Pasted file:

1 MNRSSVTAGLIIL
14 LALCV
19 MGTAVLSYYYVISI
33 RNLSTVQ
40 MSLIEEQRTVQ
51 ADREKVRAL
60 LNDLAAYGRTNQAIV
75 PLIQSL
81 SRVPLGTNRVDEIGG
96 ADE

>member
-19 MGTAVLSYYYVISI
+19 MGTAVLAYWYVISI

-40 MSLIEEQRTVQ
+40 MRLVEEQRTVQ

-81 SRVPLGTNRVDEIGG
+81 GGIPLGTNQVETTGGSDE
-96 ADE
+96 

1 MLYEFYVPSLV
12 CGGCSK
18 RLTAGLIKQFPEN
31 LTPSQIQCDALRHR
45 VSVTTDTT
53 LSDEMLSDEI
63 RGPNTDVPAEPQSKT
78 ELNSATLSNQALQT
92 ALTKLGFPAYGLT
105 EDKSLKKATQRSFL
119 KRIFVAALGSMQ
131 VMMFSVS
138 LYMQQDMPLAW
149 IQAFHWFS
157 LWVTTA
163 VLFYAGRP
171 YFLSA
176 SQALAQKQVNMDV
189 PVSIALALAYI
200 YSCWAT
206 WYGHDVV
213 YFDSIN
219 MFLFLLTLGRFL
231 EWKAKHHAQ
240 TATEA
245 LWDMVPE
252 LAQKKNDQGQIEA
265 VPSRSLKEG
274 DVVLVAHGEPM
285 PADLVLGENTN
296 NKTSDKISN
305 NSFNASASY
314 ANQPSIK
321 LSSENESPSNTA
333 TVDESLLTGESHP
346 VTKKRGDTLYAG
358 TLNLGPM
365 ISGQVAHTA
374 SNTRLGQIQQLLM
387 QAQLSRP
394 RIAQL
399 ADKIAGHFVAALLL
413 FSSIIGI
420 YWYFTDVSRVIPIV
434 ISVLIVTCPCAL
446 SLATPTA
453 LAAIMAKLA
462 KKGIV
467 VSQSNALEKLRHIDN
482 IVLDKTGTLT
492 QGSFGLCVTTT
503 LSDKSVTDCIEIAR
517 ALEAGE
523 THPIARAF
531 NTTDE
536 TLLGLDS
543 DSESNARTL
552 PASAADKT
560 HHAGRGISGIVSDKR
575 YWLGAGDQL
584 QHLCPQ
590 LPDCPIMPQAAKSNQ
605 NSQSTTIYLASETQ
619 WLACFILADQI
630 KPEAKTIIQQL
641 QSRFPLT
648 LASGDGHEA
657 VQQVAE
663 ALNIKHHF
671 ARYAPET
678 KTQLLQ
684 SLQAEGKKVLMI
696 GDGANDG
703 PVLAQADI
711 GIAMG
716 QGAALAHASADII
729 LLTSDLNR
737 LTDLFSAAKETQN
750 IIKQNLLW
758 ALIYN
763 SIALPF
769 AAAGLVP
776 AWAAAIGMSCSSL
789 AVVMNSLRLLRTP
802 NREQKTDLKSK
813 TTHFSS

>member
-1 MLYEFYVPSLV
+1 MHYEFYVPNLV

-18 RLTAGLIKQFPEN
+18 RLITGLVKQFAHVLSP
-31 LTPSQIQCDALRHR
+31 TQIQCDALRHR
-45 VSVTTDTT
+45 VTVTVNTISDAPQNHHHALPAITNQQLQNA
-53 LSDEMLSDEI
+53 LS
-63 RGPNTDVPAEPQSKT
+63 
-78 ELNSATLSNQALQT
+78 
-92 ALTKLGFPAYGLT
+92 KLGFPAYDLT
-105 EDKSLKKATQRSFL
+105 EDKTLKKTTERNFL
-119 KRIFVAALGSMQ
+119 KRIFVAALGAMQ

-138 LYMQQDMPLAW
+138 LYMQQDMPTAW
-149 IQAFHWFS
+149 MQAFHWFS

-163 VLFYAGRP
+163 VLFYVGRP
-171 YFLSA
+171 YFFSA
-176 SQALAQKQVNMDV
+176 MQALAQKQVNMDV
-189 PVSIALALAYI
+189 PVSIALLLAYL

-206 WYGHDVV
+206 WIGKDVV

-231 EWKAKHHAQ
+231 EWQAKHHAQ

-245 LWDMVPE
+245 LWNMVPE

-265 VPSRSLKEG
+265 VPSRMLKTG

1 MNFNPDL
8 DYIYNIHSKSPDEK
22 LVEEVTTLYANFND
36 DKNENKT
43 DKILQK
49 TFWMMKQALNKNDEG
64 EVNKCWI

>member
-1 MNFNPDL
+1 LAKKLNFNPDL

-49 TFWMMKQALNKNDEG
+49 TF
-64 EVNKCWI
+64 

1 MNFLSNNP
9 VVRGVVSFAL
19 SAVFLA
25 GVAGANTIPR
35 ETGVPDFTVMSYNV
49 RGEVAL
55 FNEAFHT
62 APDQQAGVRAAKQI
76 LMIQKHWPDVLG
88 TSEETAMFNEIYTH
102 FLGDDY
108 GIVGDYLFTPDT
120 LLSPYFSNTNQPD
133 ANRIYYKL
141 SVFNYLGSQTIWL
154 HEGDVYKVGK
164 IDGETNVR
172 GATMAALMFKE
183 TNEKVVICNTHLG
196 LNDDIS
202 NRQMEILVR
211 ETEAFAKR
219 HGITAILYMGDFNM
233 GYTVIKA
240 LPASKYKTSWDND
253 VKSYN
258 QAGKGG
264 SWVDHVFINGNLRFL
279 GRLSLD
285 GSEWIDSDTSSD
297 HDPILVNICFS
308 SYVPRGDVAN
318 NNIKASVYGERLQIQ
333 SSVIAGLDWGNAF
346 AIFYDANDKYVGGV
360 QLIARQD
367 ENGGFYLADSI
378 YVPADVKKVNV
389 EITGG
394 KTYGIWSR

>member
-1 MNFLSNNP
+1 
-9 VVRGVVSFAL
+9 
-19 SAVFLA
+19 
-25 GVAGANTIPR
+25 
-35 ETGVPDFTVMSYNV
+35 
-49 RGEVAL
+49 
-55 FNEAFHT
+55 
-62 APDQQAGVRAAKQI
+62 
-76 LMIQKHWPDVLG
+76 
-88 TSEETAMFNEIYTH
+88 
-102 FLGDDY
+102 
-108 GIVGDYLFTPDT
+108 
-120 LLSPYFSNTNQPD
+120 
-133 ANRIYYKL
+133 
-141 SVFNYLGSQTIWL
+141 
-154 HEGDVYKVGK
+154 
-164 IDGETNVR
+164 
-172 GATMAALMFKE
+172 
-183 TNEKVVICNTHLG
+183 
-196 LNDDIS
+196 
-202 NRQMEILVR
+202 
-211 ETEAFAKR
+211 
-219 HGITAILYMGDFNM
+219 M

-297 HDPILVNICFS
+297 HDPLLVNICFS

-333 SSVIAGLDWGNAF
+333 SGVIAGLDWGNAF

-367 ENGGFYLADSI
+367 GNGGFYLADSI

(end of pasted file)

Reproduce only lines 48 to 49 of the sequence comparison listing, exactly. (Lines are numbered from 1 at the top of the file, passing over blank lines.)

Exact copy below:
274 DVVLVAHGEPM
285 PADLVLGENTN